Newell Rubbermaid Inc. will expand its Winfield, Kan., plastics plant at a cost of $26.6 million.
The project, announced Dec. 22, will include relocating 200 jobs from the firm's Greenville, Texas, injection molding plant, which is slated to close in mid-2012. The Greenville closure will eliminate 490 jobs there.
The Greenville and Winfield facilities are part of the Rubbermaid Home Products business unit.
Newell Rubbermaid spokesman David Doolittle said injection presses will be moved from Greenville and the company is not planning to buy new machines for Winfield. The Winfield plant, which now employs about 550, also does blow molding.
The Winfield plant makes outdoor storage and living products, insulated water coolers and ice chests. The Sandy Springs, Ga., parent company said Winfield will expand capacity to make outdoor refuse and home organization products.
The program also entails building a 500,000-square-foot distribution center adjacent to the Winfield plastics plant because the facility will need the space when it expands production. The firm expects to complete the expansion in the fourth quarter of 2012.
The Winfield plant's history dates back to 1916, when Gott Manufacturing began producing metal water coolers at the site. Gott introduced plastic components in the 1960s and developed the first all-plastic water cooler, according to a Newell Rubbermaid news release. Rubbermaid acquired Gott in 1986.
Doolittle said pioneering plastics work has continued at Rubbermaid. One recent innovation is the Rubbermaid Product Saver, a container with air vents and a pedestal in the base to help prevent spoilage while keeping produce above its juice. Another is the Rubbermaid Reveal, a microfiber mop with a removable cleaning bottle into which a consumer can pour a cleaning agent. A third, recent product is Rubbermaid Lock-its, a precisely molded container and a seal that locks down to prevent leakage of liquid contents like soup.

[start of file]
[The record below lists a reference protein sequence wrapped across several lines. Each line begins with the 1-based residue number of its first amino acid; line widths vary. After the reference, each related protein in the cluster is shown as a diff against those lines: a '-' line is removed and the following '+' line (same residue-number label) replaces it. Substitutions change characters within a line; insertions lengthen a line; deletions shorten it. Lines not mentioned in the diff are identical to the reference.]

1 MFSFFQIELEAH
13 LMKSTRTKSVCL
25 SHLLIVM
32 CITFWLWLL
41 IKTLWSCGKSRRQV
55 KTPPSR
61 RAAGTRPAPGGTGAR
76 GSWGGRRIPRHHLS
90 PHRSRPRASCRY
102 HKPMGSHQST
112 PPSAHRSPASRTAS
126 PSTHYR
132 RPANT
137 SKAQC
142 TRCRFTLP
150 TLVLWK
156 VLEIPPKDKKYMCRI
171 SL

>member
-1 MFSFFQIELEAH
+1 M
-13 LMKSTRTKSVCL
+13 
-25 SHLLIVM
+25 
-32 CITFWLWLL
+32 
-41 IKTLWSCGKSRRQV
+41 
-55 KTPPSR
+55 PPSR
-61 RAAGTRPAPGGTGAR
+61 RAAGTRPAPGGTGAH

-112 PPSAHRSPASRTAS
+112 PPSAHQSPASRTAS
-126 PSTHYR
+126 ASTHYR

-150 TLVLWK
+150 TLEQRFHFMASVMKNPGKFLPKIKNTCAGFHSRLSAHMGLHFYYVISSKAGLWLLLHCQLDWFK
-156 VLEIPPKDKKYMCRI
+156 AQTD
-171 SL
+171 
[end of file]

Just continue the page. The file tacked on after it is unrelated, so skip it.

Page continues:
“Rubbermaid has a long history of investing in the Winfield community and we appreciate the strong partnership we have with the state of Kansas and the people of Winfield,” said Michael Grant, Newell Rubbermaid operations director for Winfield.
Newell Rubbermaid recently received a building permit for the Winfield site, and is recruiting workers. Local and state agencies will provide undisclosed incentives and other assistance.
The Greenville closure is part of a project announced in mid-October. As part of that same project, the firm is closing Rubbermaid Commercial Products' Martinsburg, W.Va., distribution center and relocating it to nearby Frederick County, W.Va.
The Rubbermaid Commercial Products global business unit will invest $67.3 million to expand its Winchester, Va., injection molding plant and to acquire and renovate a 454,000-square-foot plant in Frederick County to house the new distribution center.
The project also involves closing the Wooster, Ohio, Home Products distribution center and moving it into an injection molding plant in nearby Mogadore, Ohio.
Rubbermaid Home Products is being replaced by Home Organization and Style, which now includes the Winfield plant and is a global business unit within the newly created Newell Consumer operating group. Newell Professional is the firm's only other operating group.